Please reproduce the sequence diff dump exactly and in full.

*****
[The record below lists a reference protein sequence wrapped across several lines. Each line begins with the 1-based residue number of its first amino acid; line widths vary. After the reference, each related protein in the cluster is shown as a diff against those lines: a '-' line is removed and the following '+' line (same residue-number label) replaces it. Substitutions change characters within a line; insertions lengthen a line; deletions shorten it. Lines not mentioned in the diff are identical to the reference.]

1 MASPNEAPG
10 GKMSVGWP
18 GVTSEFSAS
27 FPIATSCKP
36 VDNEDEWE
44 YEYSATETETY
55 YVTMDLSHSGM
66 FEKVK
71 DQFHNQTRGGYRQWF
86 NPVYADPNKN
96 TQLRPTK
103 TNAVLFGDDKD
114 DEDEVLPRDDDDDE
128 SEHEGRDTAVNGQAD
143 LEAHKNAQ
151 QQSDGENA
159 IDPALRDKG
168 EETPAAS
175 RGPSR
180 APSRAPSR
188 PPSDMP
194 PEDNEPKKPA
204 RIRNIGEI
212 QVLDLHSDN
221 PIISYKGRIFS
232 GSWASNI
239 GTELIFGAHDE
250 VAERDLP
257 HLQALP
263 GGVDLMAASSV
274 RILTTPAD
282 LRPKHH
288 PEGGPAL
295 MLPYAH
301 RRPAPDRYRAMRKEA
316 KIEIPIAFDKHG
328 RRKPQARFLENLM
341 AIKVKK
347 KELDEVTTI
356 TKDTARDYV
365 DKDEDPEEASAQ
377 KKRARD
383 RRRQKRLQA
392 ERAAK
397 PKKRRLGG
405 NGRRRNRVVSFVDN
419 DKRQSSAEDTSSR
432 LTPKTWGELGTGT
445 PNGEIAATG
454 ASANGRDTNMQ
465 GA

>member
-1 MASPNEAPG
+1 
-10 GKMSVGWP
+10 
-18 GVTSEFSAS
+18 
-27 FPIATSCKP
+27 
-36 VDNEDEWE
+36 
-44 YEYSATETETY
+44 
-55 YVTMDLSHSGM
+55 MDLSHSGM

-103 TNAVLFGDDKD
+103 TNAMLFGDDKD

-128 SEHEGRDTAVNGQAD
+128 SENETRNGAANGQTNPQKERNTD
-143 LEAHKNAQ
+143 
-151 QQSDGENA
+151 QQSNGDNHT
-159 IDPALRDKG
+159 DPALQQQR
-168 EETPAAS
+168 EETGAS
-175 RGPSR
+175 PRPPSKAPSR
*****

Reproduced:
[The record below lists a reference protein sequence wrapped across several lines. Each line begins with the 1-based residue number of its first amino acid; line widths vary. After the reference, each related protein in the cluster is shown as a diff against those lines: a '-' line is removed and the following '+' line (same residue-number label) replaces it. Substitutions change characters within a line; insertions lengthen a line; deletions shorten it. Lines not mentioned in the diff are identical to the reference.]

1 MASPNEAPG
10 GKMSVGWP
18 GVTSEFSAS
27 FPIATSCKP
36 VDNEDEWE
44 YEYSATETETY
55 YVTMDLSHSGM
66 FEKVK
71 DQFHNQTRGGYRQWF
86 NPVYADPNKN
96 TQLRPTK
103 TNAVLFGDDKD
114 DEDEVLPRDDDDDE
128 SEHEGRDTAVNGQAD
143 LEAHKNAQ
151 QQSDGENA
159 IDPALRDKG
168 EETPAAS
175 RGPSR
180 APSRAPSR
188 PPSDMP
194 PEDNEPKKPA
204 RIRNIGEI
212 QVLDLHSDN
221 PIISYKGRIFS
232 GSWASNI
239 GTELIFGAHDE
250 VAERDLP
257 HLQALP
263 GGVDLMAASSV
274 RILTTPAD
282 LRPKHH
288 PEGGPAL
295 MLPYAH
301 RRPAPDRYRAMRKEA
316 KIEIPIAFDKHG
328 RRKPQARFLENLM
341 AIKVKK
347 KELDEVTTI
356 TKDTARDYV
365 DKDEDPEEASAQ
377 KKRARD
383 RRRQKRLQA
392 ERAAK
397 PKKRRLGG
405 NGRRRNRVVSFVDN
419 DKRQSSAEDTSSR
432 LTPKTWGELGTGT
445 PNGEIAATG
454 ASANGRDTNMQ
465 GA

>member
-1 MASPNEAPG
+1 
-10 GKMSVGWP
+10 
-18 GVTSEFSAS
+18 
-27 FPIATSCKP
+27 
-36 VDNEDEWE
+36 
-44 YEYSATETETY
+44 
-55 YVTMDLSHSGM
+55 MDLSHSGM

-103 TNAVLFGDDKD
+103 TNAMLFGDDKD

-128 SEHEGRDTAVNGQAD
+128 SENETRNGAANGQTNPQKERNTD
-143 LEAHKNAQ
+143 
-151 QQSDGENA
+151 QQSNGDNHT
-159 IDPALRDKG
+159 DPALQQQR
-168 EETPAAS
+168 EETGAS
-175 RGPSR
+175 PRPPSKAPSR